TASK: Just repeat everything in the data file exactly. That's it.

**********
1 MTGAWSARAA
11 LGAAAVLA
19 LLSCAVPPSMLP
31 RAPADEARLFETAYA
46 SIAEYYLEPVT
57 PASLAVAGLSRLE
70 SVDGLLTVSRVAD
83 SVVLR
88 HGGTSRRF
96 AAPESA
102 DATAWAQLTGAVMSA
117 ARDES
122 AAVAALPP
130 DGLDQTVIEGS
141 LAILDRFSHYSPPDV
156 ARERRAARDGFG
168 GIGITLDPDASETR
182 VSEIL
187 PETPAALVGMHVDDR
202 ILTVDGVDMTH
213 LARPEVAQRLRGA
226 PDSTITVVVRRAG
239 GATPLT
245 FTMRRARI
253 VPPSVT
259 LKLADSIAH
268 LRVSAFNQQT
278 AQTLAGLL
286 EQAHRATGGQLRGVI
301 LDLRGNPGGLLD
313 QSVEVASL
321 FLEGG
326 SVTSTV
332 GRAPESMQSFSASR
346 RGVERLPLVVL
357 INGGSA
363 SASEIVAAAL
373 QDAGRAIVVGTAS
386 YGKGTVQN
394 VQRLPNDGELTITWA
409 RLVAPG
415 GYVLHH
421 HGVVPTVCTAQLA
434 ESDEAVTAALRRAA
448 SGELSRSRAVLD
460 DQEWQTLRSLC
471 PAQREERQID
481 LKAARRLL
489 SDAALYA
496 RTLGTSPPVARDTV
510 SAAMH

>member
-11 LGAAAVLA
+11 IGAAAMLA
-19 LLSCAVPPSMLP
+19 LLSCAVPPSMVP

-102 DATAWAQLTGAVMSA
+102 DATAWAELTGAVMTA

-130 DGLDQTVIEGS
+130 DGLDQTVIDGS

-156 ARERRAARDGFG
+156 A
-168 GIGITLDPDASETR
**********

1 MTGAWSARAA
11 LGAAAVLA
19 LLSCAVPPSMLP
31 RAPADEARLFETAYA
46 SIAEYYLEPVT
57 PASLAVAGLSRLE
70 SVDGLLTVSRVAD
83 SVVLR
88 HGGTSRRF
96 AAPESA
102 DATAWAQLTGAVMSA
117 ARDES
122 AAVAALPP
130 DGLDQTVIEGS
141 LAILDRFSHYSPPDV
156 ARERRAARDGFG
168 GIGITLDPDASETR
182 VSEIL
187 PETPAALVGMHVDDR
202 ILTVDGVDMTH
213 LARPEVAQRLRGA
226 PDSTITVVVRRAG
239 GATPLT
245 FTMRRARI
253 VPPSVT
259 LKLADSIAH
268 LRVSAFNQQT
278 AQTLAGLL
286 EQAHRATGGQLRGVI
301 LDLRGNPGGLLD
313 QSVEVASL
321 FLEGG
326 SVTSTV
332 GRAPESMQSFSASR
346 RGVERLPLVVL
357 INGGSA
363 SASEIVAAAL
373 QDAGRAIVVGTAS
386 YGKGTVQN
394 VQRLPNDGELTITWA
409 RLVAPG
415 GYVLHH
421 HGVVPTVCTAQLA
434 ESDEAVTAALRRAA
448 SGELSRSRAVLD
460 DQEWQTLRSLC
471 PAQREERQID
481 LKAARRLL
489 SDAALYA
496 RTLGTSPPVARDTV
510 SAAMH

>member
-11 LGAAAVLA
+11 IGAAAMLA
-19 LLSCAVPPSMLP
+19 LLSCAVPPSMVP

-102 DATAWAQLTGAVMSA
+102 DATAWAELTGAVMTA

-130 DGLDQTVIEGS
+130 DGLDQTVIDGS

-156 ARERRAARDGFG
+156 A
-168 GIGITLDPDASETR